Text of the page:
Many movies and television shows have as their plot some disaster that eliminates the United States government.
As a result, some low-level cabinet official becomes president, who then has to solve the crisis.
How accurate is such a scenario? What really would happen if multiple members of the executive branch were incapacitated?
Learn more about the Presidential Line of Succession, its history, and what would happen if the unthinkable were to occur on this episode of Everything Everywhere Daily.
Most of what I will talk about in this episode is entirely theoretical. I can’t think of any real-world examples where an entire country had its leadership eliminated in one fell swoop.
That being said, it is a problem that has to be considered because if something horrible did happen, and there wasn’t a contingency plan in place, it could completely destroy a political system.
That being said, the issue of succession of a national leader is really only an issue in presidential systems.
In a parliamentary system, replacing a leader can be done easily.
All it takes is the majority party or coalition to take a vote, and you have a new prime minister.
There are some issues regarding the short-term incapacitation of a prime minister. For example, when former UK Prime Minister Boris Johnson was in intensive care for COVID, there was a question of who would act as Prime Minister.
There is no equivalent of a vice president in most parliamentary systems. In the recent case in the UK, the prime minister appointed someone to take his place in cabinet meetings.
Because it is so easy to replace a prime minister, these problems are only short-term problems. You would only need to worry about who would be in charge for a few hours until a new vote could take place.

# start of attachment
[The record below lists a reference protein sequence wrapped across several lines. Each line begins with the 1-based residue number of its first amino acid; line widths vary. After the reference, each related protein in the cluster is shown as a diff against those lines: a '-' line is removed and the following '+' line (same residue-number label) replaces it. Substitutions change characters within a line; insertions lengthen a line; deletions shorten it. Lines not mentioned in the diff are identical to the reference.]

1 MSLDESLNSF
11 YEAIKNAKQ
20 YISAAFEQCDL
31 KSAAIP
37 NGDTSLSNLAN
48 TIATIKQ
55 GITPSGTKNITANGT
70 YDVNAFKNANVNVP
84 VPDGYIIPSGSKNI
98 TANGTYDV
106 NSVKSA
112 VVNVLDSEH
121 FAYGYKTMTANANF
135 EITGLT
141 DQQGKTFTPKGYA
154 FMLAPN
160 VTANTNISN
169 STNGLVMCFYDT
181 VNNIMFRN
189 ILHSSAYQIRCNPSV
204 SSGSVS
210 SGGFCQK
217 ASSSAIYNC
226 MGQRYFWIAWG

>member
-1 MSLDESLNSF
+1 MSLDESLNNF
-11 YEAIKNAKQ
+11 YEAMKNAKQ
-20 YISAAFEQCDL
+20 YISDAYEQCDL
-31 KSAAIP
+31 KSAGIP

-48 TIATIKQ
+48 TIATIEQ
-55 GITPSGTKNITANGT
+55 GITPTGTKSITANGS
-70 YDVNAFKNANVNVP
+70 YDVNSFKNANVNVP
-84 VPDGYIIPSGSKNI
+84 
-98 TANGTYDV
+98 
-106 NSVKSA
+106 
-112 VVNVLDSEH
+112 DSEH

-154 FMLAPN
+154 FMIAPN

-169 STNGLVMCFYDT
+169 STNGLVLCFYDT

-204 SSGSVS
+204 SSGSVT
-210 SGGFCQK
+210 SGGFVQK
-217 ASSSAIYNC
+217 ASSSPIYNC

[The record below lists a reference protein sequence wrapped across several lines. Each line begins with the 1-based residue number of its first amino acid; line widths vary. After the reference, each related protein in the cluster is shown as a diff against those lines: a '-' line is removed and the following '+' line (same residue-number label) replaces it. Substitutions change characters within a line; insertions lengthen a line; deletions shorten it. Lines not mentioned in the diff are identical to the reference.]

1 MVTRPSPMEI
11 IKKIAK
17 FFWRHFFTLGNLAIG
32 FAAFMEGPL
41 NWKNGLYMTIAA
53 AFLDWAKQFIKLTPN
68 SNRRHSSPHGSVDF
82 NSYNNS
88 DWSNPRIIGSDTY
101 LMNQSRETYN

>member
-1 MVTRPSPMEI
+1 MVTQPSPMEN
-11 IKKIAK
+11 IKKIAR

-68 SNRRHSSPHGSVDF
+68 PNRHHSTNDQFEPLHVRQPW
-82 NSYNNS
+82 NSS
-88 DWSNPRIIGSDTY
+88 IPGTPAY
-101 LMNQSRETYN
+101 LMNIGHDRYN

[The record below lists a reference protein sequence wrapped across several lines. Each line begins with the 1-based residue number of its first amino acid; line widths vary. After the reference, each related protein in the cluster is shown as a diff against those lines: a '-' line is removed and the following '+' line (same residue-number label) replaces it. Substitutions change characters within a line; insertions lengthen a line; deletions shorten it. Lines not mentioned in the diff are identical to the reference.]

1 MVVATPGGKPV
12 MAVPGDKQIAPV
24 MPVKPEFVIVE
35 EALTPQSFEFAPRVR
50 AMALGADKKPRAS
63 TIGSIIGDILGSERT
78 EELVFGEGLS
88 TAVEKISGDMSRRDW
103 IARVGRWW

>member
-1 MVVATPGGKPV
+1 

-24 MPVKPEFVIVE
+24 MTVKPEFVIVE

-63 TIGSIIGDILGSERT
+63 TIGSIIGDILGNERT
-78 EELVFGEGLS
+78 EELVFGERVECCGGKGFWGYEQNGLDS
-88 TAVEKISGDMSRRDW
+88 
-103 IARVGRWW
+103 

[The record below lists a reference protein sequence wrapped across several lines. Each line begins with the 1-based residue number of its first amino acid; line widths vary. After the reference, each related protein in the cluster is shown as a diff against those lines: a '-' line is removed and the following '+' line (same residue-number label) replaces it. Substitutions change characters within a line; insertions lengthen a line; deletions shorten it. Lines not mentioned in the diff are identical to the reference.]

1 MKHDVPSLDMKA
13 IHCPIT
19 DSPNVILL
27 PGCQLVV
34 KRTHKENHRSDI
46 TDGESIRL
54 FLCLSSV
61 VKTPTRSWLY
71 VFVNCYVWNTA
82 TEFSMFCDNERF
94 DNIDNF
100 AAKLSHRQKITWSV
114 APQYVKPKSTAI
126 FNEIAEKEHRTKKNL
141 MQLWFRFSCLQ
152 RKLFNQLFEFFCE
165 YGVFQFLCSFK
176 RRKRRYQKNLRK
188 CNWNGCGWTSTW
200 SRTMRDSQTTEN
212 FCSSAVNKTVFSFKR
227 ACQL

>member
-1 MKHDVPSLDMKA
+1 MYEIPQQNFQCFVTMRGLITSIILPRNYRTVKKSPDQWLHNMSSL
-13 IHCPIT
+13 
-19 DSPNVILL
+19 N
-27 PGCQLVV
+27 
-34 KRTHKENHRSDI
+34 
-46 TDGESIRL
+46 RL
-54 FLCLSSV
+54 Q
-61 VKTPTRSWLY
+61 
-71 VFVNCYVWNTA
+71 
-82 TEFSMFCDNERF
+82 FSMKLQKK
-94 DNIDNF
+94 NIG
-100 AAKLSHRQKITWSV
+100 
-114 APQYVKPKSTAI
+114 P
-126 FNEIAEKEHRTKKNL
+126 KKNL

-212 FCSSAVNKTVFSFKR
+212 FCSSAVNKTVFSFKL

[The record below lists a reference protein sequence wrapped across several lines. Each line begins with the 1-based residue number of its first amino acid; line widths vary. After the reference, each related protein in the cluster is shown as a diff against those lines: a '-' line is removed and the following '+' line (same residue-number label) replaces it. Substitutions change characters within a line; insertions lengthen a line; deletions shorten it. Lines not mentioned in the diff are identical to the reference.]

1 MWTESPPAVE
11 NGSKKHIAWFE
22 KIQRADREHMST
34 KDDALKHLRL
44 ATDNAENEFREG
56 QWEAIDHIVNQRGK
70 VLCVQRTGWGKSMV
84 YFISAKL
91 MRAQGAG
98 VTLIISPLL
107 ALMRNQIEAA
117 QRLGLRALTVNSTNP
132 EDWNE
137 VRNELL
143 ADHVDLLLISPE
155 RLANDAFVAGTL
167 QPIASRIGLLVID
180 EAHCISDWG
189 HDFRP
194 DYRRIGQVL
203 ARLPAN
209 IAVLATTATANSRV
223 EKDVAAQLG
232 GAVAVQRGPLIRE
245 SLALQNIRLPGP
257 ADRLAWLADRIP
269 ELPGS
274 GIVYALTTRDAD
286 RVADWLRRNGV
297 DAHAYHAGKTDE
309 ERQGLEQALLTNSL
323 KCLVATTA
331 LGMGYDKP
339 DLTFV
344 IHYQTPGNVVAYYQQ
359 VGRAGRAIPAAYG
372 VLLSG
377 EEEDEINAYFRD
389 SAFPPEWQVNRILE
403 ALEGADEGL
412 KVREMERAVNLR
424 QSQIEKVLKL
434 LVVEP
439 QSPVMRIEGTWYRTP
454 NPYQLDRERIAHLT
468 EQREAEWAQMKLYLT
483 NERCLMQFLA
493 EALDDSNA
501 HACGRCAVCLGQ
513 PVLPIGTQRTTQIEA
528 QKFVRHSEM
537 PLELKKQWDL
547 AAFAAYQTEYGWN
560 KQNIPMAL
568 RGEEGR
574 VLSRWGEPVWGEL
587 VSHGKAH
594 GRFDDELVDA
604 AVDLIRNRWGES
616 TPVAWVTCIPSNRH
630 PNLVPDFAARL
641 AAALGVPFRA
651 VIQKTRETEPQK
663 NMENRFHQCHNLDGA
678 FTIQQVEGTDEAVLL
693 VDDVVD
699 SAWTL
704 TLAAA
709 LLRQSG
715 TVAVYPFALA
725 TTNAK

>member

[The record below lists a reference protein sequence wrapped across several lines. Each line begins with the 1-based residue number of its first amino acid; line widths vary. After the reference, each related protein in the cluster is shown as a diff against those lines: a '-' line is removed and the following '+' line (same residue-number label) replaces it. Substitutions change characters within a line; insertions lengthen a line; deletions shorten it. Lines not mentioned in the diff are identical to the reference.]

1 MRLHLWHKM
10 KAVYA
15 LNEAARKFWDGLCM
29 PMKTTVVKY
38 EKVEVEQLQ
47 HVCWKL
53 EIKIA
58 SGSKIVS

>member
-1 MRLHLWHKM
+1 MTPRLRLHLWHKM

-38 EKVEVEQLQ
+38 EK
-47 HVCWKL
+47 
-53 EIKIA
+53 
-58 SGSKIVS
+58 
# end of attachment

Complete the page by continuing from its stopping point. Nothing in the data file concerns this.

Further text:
In a presidential system, it is a completely different game. Presidents are elected by a vote on a set timetable. You can’t just organize a snap election that wasn’t scheduled.
When the US constitution was written, they covered this eventuality with the office of vice president. I previously did an episode on the office of vice president.
For all practical purposes, the vice president covers the issue of presidential succession.
There have been nine times in US history when a president either died in office or resigned. In all eight cases, the vice president became president, and that was that.
Here is the exact text in the original constitution regarding presidential succession:
In Case of the Removal of the President from Office, or of his Death, Resignation, or Inability to discharge the Powers and Duties of the said Office, the Same shall devolve on the Vice President, and the Congress may by law provide for the Case of Removal, Death, Resignation or Inability, both of the President and Vice President, declaring what Officer shall then act as President, and such Officer shall act accordingly, until the Disability be removed, or a President shall be elected.
If you read it closely, it doesn’t say that the vice president becomes president. It says that the powers and duties of the president devolve to the president. It is a minor distinction, but it was an important one when it first became an issue.
William Henry Harrison died in 1841 with John Tyler as his vice president, a lot of people only thought that Tyler would be acting president and not take the title of president.
Tyler, figuring it was better to ask for forgiveness rather than permission, immediately took the oath of office without any debate or advice. It set a precedent every vice president who ascended to the presidency has followed, and the 25th amendment codified it.
However, the constitution still says that congress can declare what official would act as president if the president and vice president were incapacitated. So what has congress done about that?
There have been three separate congressional acts in US history that covers the issue of presidential succession.
The first law was The Presidential Succession Act of 1792.
The issue was first brought up in the first congress in 1790.